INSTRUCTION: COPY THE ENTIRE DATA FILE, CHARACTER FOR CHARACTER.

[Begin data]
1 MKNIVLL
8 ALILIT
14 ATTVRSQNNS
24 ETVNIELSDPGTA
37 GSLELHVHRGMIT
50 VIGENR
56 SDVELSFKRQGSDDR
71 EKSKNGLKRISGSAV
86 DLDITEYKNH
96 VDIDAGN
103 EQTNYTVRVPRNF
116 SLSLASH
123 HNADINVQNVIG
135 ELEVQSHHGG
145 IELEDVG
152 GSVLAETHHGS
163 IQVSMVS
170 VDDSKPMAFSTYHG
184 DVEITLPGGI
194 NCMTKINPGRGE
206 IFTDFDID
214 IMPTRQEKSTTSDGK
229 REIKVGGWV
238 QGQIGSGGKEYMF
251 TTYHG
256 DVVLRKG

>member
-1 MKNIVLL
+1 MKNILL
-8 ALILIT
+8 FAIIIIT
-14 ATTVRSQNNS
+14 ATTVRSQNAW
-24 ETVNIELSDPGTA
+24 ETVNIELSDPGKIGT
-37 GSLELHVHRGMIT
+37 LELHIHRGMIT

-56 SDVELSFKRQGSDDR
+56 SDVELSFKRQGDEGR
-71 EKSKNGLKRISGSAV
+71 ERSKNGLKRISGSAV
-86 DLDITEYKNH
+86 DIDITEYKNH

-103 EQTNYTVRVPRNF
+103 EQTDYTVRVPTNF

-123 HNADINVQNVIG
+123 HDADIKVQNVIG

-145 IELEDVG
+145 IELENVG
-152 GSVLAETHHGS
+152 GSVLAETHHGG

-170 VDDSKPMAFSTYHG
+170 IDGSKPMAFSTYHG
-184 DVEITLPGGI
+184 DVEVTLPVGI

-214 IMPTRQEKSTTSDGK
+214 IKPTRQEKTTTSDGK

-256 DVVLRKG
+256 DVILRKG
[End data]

1 MKNIVLL
8 ALILIT
14 ATTVRSQNNS
24 ETVNIELSDPGTA
37 GSLELHVHRGMIT
50 VIGENR
56 SDVELSFKRQGSDDR
71 EKSKNGLKRISGSAV
86 DLDITEYKNH
96 VDIDAGN
103 EQTNYTVRVPRNF
116 SLSLASH
123 HNADINVQNVIG
135 ELEVQSHHGG
145 IELEDVG
152 GSVLAETHHGS
163 IQVSMVS
170 VDDSKPMAFSTYHG
184 DVEITLPGGI
194 NCMTKINPGRGE
206 IFTDFDID
214 IMPTRQEKSTTSDGK
229 REIKVGGWV
238 QGQIGSGGKEYMF
251 TTYHG
256 DVVLRKG

>member
-1 MKNIVLL
+1 MKNILL
-8 ALILIT
+8 FAIIIIT
-14 ATTVRSQNNS
+14 ATTVRSQNAW
-24 ETVNIELSDPGTA
+24 ETVNIELSDPGKIGT
-37 GSLELHVHRGMIT
+37 LELHIHRGMIT

-56 SDVELSFKRQGSDDR
+56 SDVELSFKRQGDEGR
-71 EKSKNGLKRISGSAV
+71 ERSKNGLKRISGSAV
-86 DLDITEYKNH
+86 DIDITEYKNH

-103 EQTNYTVRVPRNF
+103 EQTDYTVRVPTNF

-123 HNADINVQNVIG
+123 HDADIKVQNVIG

-145 IELEDVG
+145 IELENVG
-152 GSVLAETHHGS
+152 GSVLAETHHGG

-170 VDDSKPMAFSTYHG
+170 IDGSKPMAFSTYHG
-184 DVEITLPGGI
+184 DVEVTLPVGI

-214 IMPTRQEKSTTSDGK
+214 IKPTRQEKTTTSDGK

-256 DVVLRKG
+256 DVILRKG